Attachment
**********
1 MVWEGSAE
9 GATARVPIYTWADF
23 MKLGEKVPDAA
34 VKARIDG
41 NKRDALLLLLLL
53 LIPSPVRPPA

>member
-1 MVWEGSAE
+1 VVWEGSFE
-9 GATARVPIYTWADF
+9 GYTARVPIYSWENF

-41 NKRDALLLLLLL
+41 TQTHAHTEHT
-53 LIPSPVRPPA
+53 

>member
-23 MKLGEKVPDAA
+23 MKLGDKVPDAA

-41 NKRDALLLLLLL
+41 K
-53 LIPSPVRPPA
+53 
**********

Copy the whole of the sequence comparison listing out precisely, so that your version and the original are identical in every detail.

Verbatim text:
1 MVWEGSAE
9 GATARVPIYTWADF
23 MKLGEKVPDAA
34 VKARIDG
41 NKRDALLLLLLL
53 LIPSPVRPPA

>member
-1 MVWEGSAE
+1 VVWEGSFE
-9 GATARVPIYTWADF
+9 GYTARVPIYSWENF

-41 NKRDALLLLLLL
+41 TQTHAHTEHT
-53 LIPSPVRPPA
+53 

>member
-23 MKLGEKVPDAA
+23 MKLGDKVPDAA

-41 NKRDALLLLLLL
+41 K
-53 LIPSPVRPPA
+53 